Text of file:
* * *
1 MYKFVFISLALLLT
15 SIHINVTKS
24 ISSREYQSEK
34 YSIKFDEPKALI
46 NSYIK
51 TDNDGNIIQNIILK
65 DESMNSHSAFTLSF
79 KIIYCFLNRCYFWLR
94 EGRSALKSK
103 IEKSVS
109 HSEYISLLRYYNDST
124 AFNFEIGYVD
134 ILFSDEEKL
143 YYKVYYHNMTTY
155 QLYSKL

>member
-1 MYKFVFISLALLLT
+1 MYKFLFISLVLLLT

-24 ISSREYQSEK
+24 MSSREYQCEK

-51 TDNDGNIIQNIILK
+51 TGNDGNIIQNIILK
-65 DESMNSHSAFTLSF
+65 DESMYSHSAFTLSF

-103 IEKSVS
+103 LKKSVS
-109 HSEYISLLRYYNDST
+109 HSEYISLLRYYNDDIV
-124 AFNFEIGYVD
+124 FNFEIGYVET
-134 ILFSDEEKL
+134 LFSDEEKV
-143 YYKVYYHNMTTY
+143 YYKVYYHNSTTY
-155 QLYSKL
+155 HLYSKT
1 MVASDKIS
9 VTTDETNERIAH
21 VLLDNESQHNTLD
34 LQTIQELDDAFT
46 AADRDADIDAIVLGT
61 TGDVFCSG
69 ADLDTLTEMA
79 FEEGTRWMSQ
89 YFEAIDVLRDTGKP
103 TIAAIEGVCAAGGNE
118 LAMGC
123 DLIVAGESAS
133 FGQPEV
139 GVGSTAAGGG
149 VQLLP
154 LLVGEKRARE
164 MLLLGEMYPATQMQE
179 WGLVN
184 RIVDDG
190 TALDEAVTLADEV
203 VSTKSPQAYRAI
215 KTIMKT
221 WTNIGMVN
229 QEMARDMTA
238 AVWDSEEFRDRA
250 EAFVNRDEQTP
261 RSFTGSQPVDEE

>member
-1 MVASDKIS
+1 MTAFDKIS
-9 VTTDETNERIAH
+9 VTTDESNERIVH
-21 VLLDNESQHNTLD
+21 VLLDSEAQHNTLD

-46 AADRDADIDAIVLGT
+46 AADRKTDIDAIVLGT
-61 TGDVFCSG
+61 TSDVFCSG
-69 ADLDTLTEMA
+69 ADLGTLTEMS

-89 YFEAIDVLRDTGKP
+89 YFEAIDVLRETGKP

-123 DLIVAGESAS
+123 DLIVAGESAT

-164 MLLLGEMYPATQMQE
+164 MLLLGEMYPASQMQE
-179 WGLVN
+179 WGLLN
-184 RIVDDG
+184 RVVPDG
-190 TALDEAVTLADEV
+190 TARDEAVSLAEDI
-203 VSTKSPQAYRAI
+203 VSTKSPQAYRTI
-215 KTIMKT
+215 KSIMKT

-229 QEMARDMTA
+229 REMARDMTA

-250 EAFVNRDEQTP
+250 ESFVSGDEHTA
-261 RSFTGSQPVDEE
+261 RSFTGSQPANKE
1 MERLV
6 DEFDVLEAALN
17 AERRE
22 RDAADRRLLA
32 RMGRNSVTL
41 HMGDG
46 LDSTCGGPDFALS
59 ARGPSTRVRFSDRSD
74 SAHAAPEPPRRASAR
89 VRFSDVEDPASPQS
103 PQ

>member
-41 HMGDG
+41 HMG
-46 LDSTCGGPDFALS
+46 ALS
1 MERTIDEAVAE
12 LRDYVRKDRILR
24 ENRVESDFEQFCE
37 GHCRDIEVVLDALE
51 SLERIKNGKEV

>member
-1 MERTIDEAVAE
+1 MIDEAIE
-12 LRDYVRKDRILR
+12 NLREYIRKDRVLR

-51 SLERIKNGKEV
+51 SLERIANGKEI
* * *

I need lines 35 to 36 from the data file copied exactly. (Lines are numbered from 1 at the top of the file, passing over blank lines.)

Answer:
-155 QLYSKL
+155 HLYSKT